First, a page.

Yesterday I walked across what the First Minister has rather hyperbolically dubbed “the greatest bridge in the world”.

It’s certainly impressive, and for any large infrastructure project to be completed more or less on time and on budget is worthy of congratulation. But a bridge is a bridge, what’s more interesting is the mood music it’s generating.

One SNP staffer even circulated a graphic on Twitter, framing the new Queensferry Crossing as symbolic of the Scottish Government’s desire to maintain a “bridge” between Scotland and the EU single market. Labour’s bridge, meanwhile, was small and pointless, and the Tories didn’t even have one.

But the main aim is to lay claim to a tangible legacy now that the SNP has spent more than a decade in devolved government. Indeed, Nicola Sturgeon linked the two in a recent speech, recalling that one of the “very early” decisions taken back in 2007 was “to move ahead with building a new bridge over the Forth”.

The First Minister also said it was part of the Scottish Government’s “wide-ranging plans to modernise the infrastructure of our country, many of them now realised”. Legacy is important to those who govern, particularly after such a long period in office, and usefully a new book edited by Gerry Hassan and Simon Barrow, “A Nation Changed?” analyses the past decade in some depth.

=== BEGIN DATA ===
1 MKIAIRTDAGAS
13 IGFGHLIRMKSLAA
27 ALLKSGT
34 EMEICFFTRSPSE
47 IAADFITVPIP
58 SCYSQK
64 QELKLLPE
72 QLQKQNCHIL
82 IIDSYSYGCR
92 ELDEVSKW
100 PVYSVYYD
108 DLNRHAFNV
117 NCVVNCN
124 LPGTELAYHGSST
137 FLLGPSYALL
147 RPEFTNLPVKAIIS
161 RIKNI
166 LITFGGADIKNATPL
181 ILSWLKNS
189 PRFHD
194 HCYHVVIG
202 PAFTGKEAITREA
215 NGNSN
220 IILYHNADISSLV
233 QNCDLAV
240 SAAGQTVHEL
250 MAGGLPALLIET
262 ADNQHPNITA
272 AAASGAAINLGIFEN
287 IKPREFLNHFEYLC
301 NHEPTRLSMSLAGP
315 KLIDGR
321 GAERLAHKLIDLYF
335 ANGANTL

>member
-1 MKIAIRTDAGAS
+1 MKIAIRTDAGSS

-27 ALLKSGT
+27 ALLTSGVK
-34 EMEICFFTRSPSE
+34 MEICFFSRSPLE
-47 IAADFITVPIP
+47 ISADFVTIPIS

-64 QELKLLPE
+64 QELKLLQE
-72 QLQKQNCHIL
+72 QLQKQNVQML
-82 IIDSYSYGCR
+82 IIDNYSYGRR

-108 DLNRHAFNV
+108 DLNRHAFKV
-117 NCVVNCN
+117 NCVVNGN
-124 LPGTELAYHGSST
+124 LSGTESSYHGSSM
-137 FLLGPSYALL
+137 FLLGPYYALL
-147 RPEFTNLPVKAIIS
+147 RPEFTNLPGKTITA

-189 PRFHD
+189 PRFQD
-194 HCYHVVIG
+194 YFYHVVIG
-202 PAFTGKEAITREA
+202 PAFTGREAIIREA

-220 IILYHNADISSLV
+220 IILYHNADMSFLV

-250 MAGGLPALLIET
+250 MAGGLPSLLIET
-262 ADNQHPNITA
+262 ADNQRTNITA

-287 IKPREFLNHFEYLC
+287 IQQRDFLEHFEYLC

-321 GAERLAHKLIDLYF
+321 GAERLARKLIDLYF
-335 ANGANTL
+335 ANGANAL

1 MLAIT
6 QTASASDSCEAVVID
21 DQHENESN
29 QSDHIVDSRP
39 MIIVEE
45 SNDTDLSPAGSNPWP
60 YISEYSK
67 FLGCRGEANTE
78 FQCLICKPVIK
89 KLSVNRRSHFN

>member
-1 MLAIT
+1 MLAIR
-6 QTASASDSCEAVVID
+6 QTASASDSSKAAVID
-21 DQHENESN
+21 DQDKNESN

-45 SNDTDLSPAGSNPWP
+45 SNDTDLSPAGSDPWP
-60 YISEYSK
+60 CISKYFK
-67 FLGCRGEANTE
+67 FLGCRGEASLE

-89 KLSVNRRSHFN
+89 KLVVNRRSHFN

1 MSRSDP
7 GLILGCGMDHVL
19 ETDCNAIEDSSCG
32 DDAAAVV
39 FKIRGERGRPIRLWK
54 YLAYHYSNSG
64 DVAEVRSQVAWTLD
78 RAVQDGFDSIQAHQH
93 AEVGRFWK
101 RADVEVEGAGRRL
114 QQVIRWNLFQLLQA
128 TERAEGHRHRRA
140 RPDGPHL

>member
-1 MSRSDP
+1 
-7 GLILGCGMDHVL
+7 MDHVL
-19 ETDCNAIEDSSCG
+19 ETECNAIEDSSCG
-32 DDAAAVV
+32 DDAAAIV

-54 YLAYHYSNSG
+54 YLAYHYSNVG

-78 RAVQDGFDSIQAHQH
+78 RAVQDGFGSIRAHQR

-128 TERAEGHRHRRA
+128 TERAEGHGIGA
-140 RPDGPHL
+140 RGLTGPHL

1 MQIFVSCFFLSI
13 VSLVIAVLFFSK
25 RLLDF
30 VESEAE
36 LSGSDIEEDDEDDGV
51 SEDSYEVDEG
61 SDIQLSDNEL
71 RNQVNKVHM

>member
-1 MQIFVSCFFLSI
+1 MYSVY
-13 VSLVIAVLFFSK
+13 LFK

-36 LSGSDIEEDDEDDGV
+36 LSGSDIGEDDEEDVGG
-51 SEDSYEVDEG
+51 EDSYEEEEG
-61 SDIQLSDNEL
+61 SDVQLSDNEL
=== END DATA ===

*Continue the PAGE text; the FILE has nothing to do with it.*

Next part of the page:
In the introduction, Hassan categorises the SNP’s “many achievements” as mainly presentational: a higher profile for the Scottish Government and office of First Minister, and for Scotland itself as a result of the long independence campaign. Electorally, of course, the party also made huge strides, moving from 33 per cent of the vote in 2007 to 46.5 per cent in 2016; support for independence increased significantly.

But what of the bread and butter, devolved responsibilities like health, education and economic development? Here the Scottish Government’s legacy is considerably less impressive. What, say, have been the three transformational achievements of the SNP since it was elected – amid considerable expectations – a decade ago?